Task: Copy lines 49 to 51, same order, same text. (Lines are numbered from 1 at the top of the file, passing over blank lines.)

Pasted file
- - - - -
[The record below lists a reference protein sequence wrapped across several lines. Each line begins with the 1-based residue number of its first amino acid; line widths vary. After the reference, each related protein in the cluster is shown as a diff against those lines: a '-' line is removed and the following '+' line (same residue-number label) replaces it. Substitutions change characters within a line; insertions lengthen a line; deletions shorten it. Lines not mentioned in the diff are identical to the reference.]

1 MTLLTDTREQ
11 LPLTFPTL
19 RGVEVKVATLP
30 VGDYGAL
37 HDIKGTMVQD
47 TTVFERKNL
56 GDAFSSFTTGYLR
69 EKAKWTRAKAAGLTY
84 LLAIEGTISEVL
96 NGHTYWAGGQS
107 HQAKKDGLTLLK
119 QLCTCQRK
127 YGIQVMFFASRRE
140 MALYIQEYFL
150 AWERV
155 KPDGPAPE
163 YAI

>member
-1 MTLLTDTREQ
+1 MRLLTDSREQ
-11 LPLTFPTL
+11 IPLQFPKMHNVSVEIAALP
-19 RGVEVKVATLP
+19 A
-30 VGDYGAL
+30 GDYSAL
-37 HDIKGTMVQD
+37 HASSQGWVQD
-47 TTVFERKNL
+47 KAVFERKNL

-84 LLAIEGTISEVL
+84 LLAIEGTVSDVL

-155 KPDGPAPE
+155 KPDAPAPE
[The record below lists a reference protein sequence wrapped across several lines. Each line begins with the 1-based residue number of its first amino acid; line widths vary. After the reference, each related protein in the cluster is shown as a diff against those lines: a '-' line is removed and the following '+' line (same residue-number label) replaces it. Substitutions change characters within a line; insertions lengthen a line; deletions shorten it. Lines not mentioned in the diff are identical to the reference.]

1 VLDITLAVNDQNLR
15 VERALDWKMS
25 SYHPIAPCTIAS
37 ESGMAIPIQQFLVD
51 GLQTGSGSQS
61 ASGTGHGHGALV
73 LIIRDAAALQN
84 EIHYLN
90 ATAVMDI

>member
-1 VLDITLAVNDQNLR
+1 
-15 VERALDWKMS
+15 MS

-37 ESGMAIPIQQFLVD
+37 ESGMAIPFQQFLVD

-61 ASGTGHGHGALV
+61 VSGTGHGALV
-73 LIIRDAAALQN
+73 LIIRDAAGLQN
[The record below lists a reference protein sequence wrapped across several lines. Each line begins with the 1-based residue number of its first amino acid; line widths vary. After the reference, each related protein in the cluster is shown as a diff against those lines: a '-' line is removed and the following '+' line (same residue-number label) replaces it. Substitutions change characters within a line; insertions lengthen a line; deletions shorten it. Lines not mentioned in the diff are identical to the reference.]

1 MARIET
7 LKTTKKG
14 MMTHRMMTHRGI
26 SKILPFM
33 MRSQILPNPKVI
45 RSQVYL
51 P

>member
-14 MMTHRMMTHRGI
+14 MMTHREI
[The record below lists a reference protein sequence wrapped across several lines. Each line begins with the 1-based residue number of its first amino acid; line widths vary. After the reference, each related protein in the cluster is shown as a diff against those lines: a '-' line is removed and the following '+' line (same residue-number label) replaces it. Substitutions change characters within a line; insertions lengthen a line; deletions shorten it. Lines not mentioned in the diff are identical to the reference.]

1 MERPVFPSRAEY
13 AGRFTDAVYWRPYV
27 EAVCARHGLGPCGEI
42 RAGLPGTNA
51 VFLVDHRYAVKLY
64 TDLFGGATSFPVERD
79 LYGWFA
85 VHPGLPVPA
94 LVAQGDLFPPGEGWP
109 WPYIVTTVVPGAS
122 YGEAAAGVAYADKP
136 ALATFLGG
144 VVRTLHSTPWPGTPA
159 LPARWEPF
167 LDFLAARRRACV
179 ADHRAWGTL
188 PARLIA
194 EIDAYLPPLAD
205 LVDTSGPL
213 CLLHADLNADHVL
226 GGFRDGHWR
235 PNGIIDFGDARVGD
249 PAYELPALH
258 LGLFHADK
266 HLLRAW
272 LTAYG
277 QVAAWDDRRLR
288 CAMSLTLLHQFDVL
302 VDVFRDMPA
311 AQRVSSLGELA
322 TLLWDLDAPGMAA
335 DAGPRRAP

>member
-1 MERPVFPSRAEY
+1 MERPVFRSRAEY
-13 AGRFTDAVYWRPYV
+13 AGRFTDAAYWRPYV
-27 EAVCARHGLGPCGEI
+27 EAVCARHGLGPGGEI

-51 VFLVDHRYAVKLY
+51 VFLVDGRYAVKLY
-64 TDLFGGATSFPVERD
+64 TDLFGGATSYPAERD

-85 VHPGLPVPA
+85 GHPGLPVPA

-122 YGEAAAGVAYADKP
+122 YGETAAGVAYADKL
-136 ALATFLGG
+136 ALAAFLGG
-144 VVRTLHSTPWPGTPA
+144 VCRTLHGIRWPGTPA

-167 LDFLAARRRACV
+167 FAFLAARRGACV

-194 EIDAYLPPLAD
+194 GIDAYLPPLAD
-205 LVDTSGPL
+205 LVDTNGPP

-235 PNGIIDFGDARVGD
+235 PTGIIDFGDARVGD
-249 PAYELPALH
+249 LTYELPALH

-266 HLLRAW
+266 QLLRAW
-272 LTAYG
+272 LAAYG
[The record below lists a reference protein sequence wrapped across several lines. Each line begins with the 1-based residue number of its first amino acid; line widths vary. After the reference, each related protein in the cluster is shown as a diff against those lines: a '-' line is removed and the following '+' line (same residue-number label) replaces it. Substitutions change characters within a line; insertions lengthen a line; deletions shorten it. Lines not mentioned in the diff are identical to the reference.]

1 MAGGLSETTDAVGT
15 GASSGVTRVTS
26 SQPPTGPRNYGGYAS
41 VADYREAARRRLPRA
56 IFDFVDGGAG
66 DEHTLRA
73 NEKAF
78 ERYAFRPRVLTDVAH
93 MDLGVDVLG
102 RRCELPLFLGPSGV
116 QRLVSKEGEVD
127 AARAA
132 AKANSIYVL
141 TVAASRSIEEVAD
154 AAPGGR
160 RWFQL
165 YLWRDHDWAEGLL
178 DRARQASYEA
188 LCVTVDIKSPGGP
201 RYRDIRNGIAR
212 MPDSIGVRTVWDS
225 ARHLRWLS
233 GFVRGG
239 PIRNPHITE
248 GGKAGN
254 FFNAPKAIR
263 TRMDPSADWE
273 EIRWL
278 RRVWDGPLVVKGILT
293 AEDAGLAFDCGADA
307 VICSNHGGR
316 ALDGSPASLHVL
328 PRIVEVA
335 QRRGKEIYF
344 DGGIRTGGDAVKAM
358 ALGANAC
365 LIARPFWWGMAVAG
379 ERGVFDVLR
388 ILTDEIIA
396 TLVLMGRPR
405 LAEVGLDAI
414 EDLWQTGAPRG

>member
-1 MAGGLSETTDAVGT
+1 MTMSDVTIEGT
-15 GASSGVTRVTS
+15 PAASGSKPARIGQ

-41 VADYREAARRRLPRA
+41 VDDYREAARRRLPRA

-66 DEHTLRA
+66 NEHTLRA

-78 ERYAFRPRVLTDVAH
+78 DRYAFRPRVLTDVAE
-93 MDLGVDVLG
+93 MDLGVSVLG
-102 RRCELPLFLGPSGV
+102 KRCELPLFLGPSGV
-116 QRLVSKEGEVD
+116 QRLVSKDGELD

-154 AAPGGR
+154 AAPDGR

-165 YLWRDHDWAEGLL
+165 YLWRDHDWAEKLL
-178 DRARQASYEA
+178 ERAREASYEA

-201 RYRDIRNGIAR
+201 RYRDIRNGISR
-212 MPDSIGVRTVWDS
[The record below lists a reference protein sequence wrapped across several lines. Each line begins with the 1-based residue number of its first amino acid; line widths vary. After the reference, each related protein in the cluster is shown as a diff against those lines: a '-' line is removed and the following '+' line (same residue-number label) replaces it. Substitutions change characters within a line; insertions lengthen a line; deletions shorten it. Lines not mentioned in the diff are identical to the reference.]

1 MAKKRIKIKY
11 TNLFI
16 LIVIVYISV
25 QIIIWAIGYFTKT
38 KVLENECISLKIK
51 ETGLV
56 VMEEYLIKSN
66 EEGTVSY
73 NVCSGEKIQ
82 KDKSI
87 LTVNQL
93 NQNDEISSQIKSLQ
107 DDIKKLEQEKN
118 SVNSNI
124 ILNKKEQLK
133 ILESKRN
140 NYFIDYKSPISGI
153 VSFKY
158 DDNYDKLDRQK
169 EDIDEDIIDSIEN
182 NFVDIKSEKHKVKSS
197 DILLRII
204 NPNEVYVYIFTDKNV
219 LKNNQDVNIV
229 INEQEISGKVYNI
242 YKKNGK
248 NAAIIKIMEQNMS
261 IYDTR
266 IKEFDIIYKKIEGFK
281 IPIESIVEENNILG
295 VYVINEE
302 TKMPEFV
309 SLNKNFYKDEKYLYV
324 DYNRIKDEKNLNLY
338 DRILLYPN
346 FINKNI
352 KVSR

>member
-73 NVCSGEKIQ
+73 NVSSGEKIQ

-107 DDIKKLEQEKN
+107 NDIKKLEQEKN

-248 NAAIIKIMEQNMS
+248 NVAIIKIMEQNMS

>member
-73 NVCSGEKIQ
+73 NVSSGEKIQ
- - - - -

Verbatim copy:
-15 VERALDWKMS
+15 MS

-37 ESGMAIPIQQFLVD